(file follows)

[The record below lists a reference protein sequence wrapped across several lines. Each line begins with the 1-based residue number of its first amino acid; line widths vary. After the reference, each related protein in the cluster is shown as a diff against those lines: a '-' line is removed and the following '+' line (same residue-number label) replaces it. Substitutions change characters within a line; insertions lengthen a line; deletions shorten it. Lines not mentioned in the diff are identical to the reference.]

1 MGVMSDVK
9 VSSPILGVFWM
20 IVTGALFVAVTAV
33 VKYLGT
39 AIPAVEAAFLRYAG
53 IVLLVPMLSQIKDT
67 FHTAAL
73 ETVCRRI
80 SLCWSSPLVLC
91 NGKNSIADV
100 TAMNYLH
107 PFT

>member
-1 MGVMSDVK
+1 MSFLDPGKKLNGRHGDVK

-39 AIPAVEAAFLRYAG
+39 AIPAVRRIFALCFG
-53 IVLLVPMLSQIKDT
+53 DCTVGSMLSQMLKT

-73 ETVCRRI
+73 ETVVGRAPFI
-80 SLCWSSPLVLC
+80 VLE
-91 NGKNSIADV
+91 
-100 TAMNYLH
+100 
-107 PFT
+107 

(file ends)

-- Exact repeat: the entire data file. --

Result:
[The record below lists a reference protein sequence wrapped across several lines. Each line begins with the 1-based residue number of its first amino acid; line widths vary. After the reference, each related protein in the cluster is shown as a diff against those lines: a '-' line is removed and the following '+' line (same residue-number label) replaces it. Substitutions change characters within a line; insertions lengthen a line; deletions shorten it. Lines not mentioned in the diff are identical to the reference.]

1 MGVMSDVK
9 VSSPILGVFWM
20 IVTGALFVAVTAV
33 VKYLGT
39 AIPAVEAAFLRYAG
53 IVLLVPMLSQIKDT
67 FHTAAL
73 ETVCRRI
80 SLCWSSPLVLC
91 NGKNSIADV
100 TAMNYLH
107 PFT

>member
-1 MGVMSDVK
+1 MSFLDPGKKLNGRHGDVK

-39 AIPAVEAAFLRYAG
+39 AIPAVRRIFALCFG
-53 IVLLVPMLSQIKDT
+53 DCTVGSMLSQMLKT

-73 ETVCRRI
+73 ETVVGRAPFI
-80 SLCWSSPLVLC
+80 VLE
-91 NGKNSIADV
+91 
-100 TAMNYLH
+100 
-107 PFT
+107 